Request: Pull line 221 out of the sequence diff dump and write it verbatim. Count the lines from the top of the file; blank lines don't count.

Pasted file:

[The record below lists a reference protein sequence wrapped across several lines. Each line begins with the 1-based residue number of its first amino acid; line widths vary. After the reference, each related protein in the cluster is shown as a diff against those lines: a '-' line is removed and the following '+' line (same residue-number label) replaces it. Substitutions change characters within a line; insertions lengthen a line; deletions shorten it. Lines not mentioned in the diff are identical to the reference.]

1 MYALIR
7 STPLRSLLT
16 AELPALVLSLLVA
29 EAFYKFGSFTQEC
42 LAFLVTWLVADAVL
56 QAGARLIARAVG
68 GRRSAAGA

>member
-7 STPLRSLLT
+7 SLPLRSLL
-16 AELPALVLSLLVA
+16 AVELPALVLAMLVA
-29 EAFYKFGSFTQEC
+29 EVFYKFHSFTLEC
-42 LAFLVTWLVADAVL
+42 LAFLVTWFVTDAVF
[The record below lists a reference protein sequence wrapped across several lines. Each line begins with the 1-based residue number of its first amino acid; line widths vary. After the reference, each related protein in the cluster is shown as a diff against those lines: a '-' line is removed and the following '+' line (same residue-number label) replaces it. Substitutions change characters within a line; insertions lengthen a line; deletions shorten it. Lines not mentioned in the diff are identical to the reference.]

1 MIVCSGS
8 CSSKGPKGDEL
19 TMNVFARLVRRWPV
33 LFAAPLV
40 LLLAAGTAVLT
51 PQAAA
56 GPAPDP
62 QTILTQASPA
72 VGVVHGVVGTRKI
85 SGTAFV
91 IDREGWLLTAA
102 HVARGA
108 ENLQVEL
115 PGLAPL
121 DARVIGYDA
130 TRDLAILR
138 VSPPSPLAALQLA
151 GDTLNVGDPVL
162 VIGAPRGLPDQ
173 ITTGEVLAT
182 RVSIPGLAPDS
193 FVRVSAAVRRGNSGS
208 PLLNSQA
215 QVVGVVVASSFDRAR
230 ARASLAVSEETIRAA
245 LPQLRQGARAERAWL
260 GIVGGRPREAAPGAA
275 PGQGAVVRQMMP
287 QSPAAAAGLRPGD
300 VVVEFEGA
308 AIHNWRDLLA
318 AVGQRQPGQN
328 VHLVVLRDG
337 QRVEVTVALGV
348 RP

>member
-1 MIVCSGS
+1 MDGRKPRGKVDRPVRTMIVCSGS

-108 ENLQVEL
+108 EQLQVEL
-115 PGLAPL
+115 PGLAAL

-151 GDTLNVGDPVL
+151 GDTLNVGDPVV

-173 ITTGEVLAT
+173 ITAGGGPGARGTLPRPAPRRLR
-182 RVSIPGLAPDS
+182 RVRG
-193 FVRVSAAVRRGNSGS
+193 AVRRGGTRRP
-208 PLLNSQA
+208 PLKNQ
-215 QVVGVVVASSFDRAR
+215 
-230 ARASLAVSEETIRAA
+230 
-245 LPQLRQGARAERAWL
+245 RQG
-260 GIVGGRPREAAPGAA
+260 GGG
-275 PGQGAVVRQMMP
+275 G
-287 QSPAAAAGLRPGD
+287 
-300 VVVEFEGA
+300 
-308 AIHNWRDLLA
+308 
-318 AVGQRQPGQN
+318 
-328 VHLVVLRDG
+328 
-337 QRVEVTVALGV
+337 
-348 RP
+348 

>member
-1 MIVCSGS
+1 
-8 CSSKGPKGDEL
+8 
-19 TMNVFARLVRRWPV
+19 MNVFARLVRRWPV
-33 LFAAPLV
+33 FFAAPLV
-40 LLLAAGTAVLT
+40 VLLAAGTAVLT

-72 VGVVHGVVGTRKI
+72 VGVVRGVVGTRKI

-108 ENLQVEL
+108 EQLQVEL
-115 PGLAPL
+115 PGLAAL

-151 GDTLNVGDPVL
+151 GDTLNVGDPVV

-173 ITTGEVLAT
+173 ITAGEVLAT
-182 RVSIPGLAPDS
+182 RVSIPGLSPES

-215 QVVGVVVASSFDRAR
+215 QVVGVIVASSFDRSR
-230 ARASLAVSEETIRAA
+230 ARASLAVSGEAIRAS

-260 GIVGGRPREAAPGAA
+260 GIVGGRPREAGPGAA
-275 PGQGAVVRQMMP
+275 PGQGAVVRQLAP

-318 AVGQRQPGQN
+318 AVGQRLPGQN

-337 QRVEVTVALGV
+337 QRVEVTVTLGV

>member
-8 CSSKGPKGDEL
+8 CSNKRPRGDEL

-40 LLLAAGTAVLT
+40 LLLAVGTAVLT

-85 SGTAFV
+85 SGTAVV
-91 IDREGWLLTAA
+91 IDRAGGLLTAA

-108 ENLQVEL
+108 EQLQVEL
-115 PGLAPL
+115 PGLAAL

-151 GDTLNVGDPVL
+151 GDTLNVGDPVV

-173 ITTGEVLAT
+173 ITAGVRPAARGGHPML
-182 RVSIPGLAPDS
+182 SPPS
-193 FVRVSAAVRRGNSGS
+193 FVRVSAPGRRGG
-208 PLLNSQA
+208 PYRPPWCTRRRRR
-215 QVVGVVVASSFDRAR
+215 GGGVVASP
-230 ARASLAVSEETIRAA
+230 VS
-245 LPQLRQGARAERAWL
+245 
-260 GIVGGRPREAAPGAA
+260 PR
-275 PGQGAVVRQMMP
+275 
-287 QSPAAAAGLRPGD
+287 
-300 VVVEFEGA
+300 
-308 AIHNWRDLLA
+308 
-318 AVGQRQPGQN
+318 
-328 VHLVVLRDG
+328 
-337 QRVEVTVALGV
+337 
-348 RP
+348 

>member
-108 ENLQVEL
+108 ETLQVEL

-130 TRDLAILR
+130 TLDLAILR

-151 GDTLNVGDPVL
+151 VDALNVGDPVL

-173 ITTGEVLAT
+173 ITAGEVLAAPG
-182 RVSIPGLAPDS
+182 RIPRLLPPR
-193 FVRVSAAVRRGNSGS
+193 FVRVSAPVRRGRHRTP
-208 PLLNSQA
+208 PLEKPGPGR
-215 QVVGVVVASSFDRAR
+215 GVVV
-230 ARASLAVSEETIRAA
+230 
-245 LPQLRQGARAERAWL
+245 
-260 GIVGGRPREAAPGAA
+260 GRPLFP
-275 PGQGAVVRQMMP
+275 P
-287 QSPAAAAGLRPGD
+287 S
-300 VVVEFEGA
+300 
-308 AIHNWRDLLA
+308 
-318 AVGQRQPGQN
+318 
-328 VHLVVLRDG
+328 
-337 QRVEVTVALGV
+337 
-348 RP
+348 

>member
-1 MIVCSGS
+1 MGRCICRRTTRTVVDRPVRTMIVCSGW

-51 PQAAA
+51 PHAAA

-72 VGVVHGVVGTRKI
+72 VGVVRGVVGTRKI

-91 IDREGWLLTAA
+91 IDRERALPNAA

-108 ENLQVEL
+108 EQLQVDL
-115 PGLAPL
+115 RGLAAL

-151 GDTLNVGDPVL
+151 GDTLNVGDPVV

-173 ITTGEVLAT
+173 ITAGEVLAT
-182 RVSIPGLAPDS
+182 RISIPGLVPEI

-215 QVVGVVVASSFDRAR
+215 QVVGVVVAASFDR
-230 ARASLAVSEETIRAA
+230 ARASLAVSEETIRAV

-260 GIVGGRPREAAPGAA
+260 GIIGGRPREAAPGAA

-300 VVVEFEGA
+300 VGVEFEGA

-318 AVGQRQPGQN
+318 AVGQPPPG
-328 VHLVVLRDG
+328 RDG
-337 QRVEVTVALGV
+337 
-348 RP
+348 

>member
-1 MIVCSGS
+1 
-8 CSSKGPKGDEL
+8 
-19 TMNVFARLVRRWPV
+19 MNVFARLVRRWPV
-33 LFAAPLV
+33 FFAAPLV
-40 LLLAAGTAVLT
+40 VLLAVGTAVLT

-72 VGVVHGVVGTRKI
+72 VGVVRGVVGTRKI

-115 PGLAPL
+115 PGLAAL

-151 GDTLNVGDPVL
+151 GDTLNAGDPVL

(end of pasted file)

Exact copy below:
-72 VGVVHGVVGTRKI